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Featured What church calls leadership is a corrupt theology

Discussion in 'Controversial Christian Theology' started by Alithis, Mar 29, 2019.

  1. Carl Emerson

    Carl Emerson Well-Known Member

    +1,374
    New Zealand
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    Forgive me if I speak from my own experience, I have noted over the years that when folks come together in unity, the blessing comes which includes healing.
    Case in point a fellowship in the centre of Christchurch - open 24/7 for the inner city dwellers - we had folks there from all christian backgrounds around the table breaking bread. Jesus was spontaneously healing the desperate. A prostitutes room became our chapel. sometimes His grace fell with such effect that healings of the back could be physically heard.

    I am not coming with a message from theory - we got out there and did it learning while we did.

    Please hear my heart. There was a huge disconnect between what Jesus was doing with us and what was understood in the church. This was confirmed by the paster of the church I attended.

    Unquestionally our fruitfulness was because we had a foundation of unity and Love that created an atmosphere in which the gifts could operate. The 'least' were heard. The hard part was finding churches that would accept the raw converts coming into the Kingdom.

    I still feel that in general modern church structures employ a model that is not suited to the cutting edge of the kingdom. I love the church but it suffers from systems and structures unsuited to reaching the lost. The model in Acts I have referred to is much better suited for this purpose - maybe that is why He invented it.

    Blessings,

    Carl Emerson.
     
  2. Paidiske

    Paidiske Clara bonam audax Supporter

    +12,576
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    There are strengths and weaknesses to both, and my opinion is that it's good to have both; larger gatherings and smaller; more formal and more informal; and so on. That way we can draw on the strengths of the different approaches and use all to edify.

    People in the congregation here call me by my first name without a title. The title is useful when dealing with people outside the church who need to know who I am in dealing with me, but inside the church it is seldom necessary or, indeed, used.
     
  3. Justified112

    Justified112 Well-Known Member

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    There is nothing wrong with showing due respect to whom respect is due. But I don't know any pastors who see it as "honorific" or something that exalts them. I have never seen a two-tiered system unless you get into the high church denominations. But even then, it is rare that the pastors ever see their role as exalted and tend to be far more humble and try to just be regular down-to-earth people.
     
  4. Alithis

    Alithis Disciple of Jesus .

    +2,129
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    This is a more indepth reply but there is a thread through all of it which displays the error of churched leadership theology in contrast to the scriptures..
    All of the "examples" of leadership are only reinforcing the error
    Such leaders are considered good exampkes by what measure?
    The size of the congragations?
    The size of the buildings
    The glamour of the show..

    Instead of the example of the apostles we read about in scripture.. Because they had entered into true communion ..to eat of his life and drink of his cup.
    To go where he led and suffer as he suffered.
    Being a burden to none.
     
  5. Justified112

    Justified112 Well-Known Member

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    It does need to be that way given that most people work 5 to 6 days a week and have families and responsibilities in those areas that they must attend to. There is nothing unreasonable about meeting on Sundays and there is much good historical precedent for it.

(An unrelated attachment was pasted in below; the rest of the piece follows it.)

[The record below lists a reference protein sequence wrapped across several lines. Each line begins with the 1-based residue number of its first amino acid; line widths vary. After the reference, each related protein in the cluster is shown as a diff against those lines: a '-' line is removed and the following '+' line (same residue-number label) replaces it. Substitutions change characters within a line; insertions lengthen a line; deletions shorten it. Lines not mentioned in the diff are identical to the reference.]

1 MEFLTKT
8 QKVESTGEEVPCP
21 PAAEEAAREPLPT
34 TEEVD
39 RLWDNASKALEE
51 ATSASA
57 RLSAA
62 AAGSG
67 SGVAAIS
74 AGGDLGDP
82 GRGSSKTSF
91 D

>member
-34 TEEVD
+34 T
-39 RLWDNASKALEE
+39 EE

You can't make a doctrine out that and hold it up as the model we should all be employing. The Bible doesn't make that case. It simply relates how they conducted themselves at that time. Life was different and we can't carbon copy that into our context. It simply doesn't work.
    That is not a "model" per se. The Bible sets up no particular model that is best. People work various shifts throughout the week. Some work graveyard or whatever. We also live much further away from each other, as well. I don't live in the same city I pastor in and I work as well. So meeting at various times is simply not possible. Most people find the current model the best for our modern context.
    But that is your choice. You can choose not to participate. But larger churches do have more to offer.

    But you could do that in any church model. You could simply come for the service and leave. That has nothing to do with a given church model, but one's willingness to serve.
     
  6. Calvin_1985

    Calvin_1985 Active Member

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    Don't strain at small things and overlook mercy judgement and Live amongst other important factors. Why does it matter so much if a congregation refers to the one that preaches as Pastor? It really doesn't.
     
  7. Oldmantook

    Oldmantook Well-Known Member

    +1,063
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    As practiced in the NT as in Acts the believers met at the temple courts and in their homes (Acts 2:46; 4:42).
    Agreed but whether your personal experience is representative of the whole is debatable.
     
  8. Oldmantook

    Oldmantook Well-Known Member

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    In my opinion, just using the term pastor, reverend or father creates a two-tiered system as it plainly distinguishes a lay person from a member of the clergy. If we believe in the universal priesthood of all believers why don't we practice what we preach? After all, words do have meaning.
     
  9. Oldmantook

    Oldmantook Well-Known Member

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    I never wrote nor implied that is unreasonable to meet on Sundays. You were the one who brought up the issue of people who have to work on Sundays. House churches can meet on Sundays or any other time of the week that is most convenient for them.